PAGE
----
The ACS GCI Green Chemistry & Engineering Conference technical programming was organized into thematic tracks this year. Each track was able to be followed throughout the conference so as to provide a deeper understanding of the theme, which reflected a important component of green chemistry innovation. One theme this year was “New Chemical Feedstocks,” organized by Julie Zimmerman of Yale University, which was dedicated to major trends in the development of alternatives sources to fossil fuel for chemicals and technologies.


Professor James Clark of University of York organized and chaired a session titled “From Waste to Wealth: Chemicals from Discarded Food and Trash.” Deriving valuable chemicals from various wastes (or waste valorization) is a key field of research that seeks to erode chemistry’s dependence on fossil fuels. According to Clark, “waste valorization is a vital part of a future sustainable society and we need to develop technologies for getting chemical and material value from waste, and not just energy.” He also chairs the “Food waste valorization for sustainable chemicals, materials, and fuels” through the European Cooperation in Science and Technology, where the goal is to bring a critical mass of researchers and stakeholders to harness to potential of food supply chain waste. Stemming from this line of work, this GC&E session dove into different waste streams that are being utilized for a wide range of materials.


Mark Mascal, a Professor of Chemistry at University of California—Davis, set the stage for the Waste to Wealth session by discussing important considerations for bioderived molecules and their processes with his presentation “5-(Chloromethyl)furfural (CMF) is the new HMF: Functionally equivalent but more practical in terms of its production from biomass.” HMF (or 5-hydroxymethyl furfural) is considered to be a very important platform chemical for pathways to a wide range of materials and fuel. It can be made from fructose in high yields, but is quite variable from any other feedstock. Mascal’s talk focused on the discussion of CMF as an alternative to HMF due to its ability to be derived from many different feedstocks (sugars from various biomass and waste), its stability, and the opportunity for it to supply key markets in the future (such as levulinic acid, which is a U.S. Department of Energy Top 12 Value Added Chemicals from Biomass). Mascal has worked to create a continuous process, which has now been scaled to pilot and is moving towards large scale demonstration.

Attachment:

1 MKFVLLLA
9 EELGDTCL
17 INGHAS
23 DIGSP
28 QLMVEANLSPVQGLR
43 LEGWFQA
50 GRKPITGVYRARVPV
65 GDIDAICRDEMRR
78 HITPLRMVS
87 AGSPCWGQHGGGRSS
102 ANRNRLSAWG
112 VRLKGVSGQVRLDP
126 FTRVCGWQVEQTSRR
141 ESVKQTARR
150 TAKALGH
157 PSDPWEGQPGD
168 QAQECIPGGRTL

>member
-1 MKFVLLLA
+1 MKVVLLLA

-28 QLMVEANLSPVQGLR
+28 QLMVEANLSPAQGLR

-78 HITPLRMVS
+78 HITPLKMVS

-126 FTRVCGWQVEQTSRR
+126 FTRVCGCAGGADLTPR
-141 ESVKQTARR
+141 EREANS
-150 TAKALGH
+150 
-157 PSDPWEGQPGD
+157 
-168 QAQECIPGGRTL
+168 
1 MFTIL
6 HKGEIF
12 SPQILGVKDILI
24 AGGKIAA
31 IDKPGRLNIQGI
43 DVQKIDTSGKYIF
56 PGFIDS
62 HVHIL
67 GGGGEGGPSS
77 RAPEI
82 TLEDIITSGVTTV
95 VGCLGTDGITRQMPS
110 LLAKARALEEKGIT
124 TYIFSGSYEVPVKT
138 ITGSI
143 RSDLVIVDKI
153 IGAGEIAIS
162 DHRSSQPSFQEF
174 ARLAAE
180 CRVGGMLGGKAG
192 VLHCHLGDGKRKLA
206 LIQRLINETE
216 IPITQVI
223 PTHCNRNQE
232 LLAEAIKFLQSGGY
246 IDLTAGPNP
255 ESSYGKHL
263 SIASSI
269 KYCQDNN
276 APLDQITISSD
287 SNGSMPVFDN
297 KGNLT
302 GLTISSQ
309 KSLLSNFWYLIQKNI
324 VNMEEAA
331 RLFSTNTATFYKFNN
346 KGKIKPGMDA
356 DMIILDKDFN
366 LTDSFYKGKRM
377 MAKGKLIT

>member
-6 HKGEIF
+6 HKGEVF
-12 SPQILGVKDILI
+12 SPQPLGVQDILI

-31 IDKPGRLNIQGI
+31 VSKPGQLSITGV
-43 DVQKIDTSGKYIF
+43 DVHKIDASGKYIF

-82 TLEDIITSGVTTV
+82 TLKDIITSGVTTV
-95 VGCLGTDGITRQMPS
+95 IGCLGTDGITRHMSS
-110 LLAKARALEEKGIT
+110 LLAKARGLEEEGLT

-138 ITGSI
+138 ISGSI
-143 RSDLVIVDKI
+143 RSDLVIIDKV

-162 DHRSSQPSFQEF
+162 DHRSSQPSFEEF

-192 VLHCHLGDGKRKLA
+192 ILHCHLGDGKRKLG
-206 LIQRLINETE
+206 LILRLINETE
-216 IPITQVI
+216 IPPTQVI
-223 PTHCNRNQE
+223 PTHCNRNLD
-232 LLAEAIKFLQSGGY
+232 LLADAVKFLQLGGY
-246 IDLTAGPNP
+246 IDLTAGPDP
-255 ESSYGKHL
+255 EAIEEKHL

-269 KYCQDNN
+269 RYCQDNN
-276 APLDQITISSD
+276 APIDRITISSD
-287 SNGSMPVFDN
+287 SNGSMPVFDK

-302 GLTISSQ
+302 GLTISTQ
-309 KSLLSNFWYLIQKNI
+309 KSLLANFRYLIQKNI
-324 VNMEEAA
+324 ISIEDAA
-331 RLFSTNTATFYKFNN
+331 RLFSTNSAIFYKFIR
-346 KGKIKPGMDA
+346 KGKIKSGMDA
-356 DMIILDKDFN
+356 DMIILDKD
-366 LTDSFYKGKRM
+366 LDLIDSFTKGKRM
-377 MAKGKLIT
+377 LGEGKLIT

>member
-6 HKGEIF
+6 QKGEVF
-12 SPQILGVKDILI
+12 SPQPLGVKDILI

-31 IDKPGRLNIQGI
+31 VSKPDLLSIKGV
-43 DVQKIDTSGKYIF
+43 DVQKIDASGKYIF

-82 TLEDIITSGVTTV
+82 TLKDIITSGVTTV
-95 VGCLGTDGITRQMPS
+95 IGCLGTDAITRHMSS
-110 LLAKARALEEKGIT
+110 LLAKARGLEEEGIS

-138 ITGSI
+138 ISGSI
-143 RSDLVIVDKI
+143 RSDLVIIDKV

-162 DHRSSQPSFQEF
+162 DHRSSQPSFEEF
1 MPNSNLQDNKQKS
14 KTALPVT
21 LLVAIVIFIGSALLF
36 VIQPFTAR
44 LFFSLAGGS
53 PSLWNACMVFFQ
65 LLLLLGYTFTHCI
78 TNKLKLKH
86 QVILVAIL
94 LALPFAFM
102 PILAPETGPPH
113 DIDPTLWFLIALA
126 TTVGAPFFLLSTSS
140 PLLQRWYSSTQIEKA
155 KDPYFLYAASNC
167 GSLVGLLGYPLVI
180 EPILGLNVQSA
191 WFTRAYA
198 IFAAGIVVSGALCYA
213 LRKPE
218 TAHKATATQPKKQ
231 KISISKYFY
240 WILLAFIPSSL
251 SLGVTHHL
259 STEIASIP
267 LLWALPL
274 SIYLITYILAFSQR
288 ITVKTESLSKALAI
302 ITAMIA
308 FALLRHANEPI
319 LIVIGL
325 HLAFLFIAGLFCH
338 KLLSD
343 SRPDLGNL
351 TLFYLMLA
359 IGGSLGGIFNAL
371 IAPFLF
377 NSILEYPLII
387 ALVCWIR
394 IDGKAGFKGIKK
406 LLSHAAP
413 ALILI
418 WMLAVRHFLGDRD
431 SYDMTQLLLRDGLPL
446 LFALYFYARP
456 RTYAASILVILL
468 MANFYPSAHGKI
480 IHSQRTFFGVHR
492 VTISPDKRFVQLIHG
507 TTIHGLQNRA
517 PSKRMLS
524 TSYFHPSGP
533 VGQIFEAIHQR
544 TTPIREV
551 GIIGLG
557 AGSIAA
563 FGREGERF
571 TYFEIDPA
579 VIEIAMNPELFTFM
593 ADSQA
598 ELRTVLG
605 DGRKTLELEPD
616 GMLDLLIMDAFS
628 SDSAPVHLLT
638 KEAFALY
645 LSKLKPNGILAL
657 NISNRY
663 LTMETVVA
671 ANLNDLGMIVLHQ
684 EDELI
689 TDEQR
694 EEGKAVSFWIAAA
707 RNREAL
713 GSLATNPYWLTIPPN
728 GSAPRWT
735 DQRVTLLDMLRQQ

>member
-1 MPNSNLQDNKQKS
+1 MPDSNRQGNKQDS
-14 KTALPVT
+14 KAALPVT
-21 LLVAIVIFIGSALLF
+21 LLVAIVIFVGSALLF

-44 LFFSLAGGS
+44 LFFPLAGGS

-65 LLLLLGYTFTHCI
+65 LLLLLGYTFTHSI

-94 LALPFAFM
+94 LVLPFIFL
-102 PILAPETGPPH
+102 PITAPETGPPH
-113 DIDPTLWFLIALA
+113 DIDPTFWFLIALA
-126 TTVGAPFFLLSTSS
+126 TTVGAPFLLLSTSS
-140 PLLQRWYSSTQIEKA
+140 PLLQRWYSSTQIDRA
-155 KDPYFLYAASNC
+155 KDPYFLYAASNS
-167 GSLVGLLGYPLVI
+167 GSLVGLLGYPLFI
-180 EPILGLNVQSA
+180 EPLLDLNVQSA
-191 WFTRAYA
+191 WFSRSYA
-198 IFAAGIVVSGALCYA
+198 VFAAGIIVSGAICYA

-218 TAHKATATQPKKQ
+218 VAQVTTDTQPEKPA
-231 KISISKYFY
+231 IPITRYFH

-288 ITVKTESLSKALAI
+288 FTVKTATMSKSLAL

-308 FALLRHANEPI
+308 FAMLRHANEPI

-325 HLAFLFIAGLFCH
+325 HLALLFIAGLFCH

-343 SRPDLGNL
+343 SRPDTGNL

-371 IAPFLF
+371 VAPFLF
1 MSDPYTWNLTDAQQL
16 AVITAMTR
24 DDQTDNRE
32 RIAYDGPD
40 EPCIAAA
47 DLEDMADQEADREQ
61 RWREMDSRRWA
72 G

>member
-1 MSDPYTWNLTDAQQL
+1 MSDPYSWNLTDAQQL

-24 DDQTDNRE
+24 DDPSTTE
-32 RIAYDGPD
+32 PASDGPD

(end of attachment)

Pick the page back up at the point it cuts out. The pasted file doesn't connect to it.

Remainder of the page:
The audience continued to have the opportunity to learn from a diverse set of people and topics showing how waste can be turned into valuable chemicals and materials, and as Clark recapped “with real examples, but also showing real challenges.” Another example of the wide range of technologies that can be supported by waste materials was illustrated by Zhiguang Zhu of Cell-Free Bionnovations (a company that also competed in the 2014 ACS GCI Business Plan Competition). Zhu discussed Cell-Free’s high-power and high-energy-density biobattery running on renewable sugars derived from biomass, eventually seeking to derive the sugars from cellulose. Hayman Abdoul, a graduate student at the University of York, discussed his work to create materials derived from alginic acid (via brown algae) to be used as super-adsorbents for the removal of bulky dyes from waste waters. In addition to these talks, the other subjects discussed ranged from an overview on “Biomass valorisation, sustainable materials, and the methanol economy” (as presented by Robin White, a project scientist at the Institute for Advanced Sustainability Studies E3—Earth, Energy, and Environment) to University of Milan’s Nicoletta Ravasio’s talk on “Valorization of rice bran and other agro-industry wastes by extraction of oil and esterification over solid catalysts.”


The session wrapped up with Michalis Koutinas, a Lecturer at Cyprus University of Technology, who gave a talk on the bioprocess development for the production of ethyl lactate from dairy waste. Koutinas’ research presented a framework for ethyl lactate (used in pharmaceutical preparations, flavorings, and as a solvent) from cheese whey. By the end of the entire session it was clear that in the case of biobased chemicals, one person’s trash will someday be another person’s treasure. The take home message from Clark is “waste is a resource and we need many more good examples of this to make industry and government wake up to the opportunity.”


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